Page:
I agreed to stay on with Mother after the funeral but could not bear to be close to her somehow; even in death his presence came between us. I blamed her in part for his condition but mostly I blamed myself for not caring enough for him. Remorse spun its web over me. I could not help but replay our lives of the last fourteen years over and over again. My guilt, ferret-like, sought to torture the prey that was the uncaring, unloving daughter that I had become in the last few years. It caught me, shook me mercilessly till I could do nothing but cry for him and for our wasted years of hurt, loneliness and bewilderment.
I hid my pain from Mother and spent my few days at home tidying up his study. I folded away his cot and not knowing what to do with his books merely dusted them and put them in order. I threw out the remaining bottles of Moutai Jiu and the drinking glasses along with them. His ghost haunted every corner of the room; his smell pervaded its tininess. “Leave his personal things,” Mother said as I began going through his meagre wardrobe, “I shall sort them out by and by.” I left them.
On my final day I returned in the late evening to a dark house. Mother had said she would take me to her favourite restaurant as it was my last night with her; so, perplexed, I let myself in and turned on the lights. Not a sound came from anywhere in the house. Then I peeped into her bedroom. From the street light that came through the window, I saw Mother. It was a woman I had never been allowed to see before. She lay there, sprawled on the bed, an empty bottle of brandy on her dresser and a spilled snifter on the floor beside her. Around her was strewn the contents of a box: letters, photographs, little bits of memorabilia. As I moved closer it took one glance for me to see that they were the souvenirs of her past. After the initial shock I realised that at last I would find out the secret that had driven the wedge between us all!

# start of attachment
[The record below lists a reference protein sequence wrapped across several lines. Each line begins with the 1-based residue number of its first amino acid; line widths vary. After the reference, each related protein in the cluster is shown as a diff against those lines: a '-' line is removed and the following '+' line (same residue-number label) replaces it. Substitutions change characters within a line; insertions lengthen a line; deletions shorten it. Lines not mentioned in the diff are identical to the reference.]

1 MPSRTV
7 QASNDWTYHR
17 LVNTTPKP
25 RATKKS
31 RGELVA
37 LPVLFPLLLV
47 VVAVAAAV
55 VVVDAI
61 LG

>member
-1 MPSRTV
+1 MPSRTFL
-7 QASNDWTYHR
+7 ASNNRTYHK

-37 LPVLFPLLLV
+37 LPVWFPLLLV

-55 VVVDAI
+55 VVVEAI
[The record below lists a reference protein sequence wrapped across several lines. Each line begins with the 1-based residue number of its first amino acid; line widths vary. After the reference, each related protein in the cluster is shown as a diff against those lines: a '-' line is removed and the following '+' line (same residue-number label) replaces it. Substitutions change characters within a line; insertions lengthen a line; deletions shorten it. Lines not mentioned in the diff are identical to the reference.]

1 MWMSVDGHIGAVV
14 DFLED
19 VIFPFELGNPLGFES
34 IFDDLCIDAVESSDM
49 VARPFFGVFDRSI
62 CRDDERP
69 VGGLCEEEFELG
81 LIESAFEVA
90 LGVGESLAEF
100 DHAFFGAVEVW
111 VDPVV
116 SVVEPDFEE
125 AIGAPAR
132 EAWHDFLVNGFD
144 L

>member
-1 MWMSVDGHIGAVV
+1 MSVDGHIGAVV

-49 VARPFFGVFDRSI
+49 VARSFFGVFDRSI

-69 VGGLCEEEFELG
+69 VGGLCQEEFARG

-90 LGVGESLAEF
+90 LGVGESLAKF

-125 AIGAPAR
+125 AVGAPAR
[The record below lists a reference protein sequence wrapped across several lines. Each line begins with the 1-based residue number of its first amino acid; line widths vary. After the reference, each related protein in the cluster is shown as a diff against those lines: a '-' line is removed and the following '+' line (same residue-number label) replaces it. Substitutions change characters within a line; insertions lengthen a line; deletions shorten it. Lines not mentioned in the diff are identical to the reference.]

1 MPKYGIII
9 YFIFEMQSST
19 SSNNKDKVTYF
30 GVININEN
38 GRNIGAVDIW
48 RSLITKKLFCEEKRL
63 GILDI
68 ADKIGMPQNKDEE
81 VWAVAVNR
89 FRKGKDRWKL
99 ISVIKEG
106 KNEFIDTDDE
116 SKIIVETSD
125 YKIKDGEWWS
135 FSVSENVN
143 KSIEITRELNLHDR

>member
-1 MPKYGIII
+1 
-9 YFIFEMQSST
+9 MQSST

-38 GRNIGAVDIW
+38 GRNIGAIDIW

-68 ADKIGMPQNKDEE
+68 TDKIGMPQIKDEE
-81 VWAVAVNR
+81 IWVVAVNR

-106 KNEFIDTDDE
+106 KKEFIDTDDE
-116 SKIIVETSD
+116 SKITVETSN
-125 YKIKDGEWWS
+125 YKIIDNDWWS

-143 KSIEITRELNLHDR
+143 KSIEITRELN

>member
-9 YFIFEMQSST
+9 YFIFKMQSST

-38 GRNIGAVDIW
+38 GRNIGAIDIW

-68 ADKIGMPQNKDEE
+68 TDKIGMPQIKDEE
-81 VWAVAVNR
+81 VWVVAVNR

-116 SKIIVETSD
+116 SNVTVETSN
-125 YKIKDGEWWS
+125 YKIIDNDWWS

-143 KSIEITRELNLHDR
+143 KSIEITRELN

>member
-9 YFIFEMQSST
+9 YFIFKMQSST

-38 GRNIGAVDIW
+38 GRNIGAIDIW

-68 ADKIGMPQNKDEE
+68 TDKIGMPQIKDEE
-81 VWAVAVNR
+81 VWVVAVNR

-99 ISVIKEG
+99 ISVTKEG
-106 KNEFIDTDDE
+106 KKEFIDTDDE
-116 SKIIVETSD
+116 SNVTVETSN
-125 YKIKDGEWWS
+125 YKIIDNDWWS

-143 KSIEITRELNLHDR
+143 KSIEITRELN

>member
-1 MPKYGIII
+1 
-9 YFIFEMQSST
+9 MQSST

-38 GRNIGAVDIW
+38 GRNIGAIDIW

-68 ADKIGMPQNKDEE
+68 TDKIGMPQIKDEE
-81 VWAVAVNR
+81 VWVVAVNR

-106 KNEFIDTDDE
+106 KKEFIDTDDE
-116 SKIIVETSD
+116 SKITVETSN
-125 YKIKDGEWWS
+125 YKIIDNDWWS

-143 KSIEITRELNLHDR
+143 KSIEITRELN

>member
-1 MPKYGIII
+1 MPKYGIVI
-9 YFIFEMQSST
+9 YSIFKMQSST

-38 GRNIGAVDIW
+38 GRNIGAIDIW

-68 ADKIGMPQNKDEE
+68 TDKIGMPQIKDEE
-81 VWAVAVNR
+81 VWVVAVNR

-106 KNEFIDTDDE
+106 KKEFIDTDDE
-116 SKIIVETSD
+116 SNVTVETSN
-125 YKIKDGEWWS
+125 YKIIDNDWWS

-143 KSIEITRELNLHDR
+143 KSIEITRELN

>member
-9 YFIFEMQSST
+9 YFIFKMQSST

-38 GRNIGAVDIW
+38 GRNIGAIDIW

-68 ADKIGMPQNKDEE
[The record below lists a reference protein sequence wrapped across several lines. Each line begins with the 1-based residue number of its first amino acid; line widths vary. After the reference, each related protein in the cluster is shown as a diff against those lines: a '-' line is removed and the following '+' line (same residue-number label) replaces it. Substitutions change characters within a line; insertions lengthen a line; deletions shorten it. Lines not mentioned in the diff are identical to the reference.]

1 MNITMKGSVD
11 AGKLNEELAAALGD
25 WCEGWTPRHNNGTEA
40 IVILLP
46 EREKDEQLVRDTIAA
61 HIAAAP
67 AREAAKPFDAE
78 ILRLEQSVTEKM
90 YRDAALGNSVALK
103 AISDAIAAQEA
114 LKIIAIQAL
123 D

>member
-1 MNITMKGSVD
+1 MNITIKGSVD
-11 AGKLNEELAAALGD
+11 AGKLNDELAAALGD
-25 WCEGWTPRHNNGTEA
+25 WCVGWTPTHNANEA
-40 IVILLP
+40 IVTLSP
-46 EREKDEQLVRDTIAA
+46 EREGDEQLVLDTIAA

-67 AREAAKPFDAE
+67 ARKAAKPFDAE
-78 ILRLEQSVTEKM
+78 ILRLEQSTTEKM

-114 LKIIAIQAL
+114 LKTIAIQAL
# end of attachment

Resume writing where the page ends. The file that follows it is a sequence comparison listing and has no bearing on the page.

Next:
I took a torch from the kitchen and sat beside the bed going through the contents as fast as I could, for fear of waking her up. I picked up several old photographs, in most of them a foreign man held centre stage. He was tall and handsome, fair haired and blue eyed though with a distant air in his bearing. He looked cool, aloof, as if his thoughts were elsewhere. Their body language shouted at me - she was eager and playing up to him, smiling up at him, clinging to him but he was withdrawing from her, trying to stand apart. I saw in those old photographs an impossible and unlikely relationship. They were worlds apart in character and in culture. Then there was one letter, worn from too many readings, torn into shreds and then pasted back on another sheet of paper, folded in an envelope with Italian stamps, addressed to her in a neat precise hand,. It was from him, the Italian, and it was non-committal and impersonal. She must have torn it up in anger and later had had a change of heart. I looked at the back of the envelope; there was his name and address. Francisco Petriolli. Francisco, Francesca! She had named me after him! Would Father have known that? Not before she went to Italy, maybe after. Then how did he feel about me after that? But would he have known at all? Would she have even mentioned him by name?
There were other photographs: - of her and Father in their early days together. Again the body language revealed their relationship: - he was eager in his youthful rapture, gazing at her with happiness and pride through his horn rimmed glasses. She was cool and self-contained; her body slightly withdrawn from his arm around her shoulders, comely in her newly acquired Western dresses. Then letters! Letters from her to me sent from Italy! Opened and read by Father himself; they had to be, who else, but not to me! I read them and slowly my anger towards her dissipated as I felt in them her love and her emptiness. She had enclosed photographs of herself; alone and some with friends. She had sent postcards all addressed to me, telling me how she was missing me, how much she loved me. She had written of an old friend who had died in a big earthquake not too far from her in a place called Umbria. How sad she was, how she had mourned for him. Him! The Italian.
I now looked at her as she lay in her brandy induced sleep, snoring slightly with her mouth open. Her skin was still beautiful, unlined, and her figure under her black woollen dress still held its youthful litheness. My mother, who, through chasing a dream of an impossible love, lost the true love and respect of a good and honourable man. I realised then how much she must have suffered all these years when she knew that in failing to get what she thought was a scintillating prize, she had lost the comfort of an enduring marriage; that she had driven a wedge between us all.
I let her sleep on. We never had that dinner and the next morning I took the first train back to Shanghai.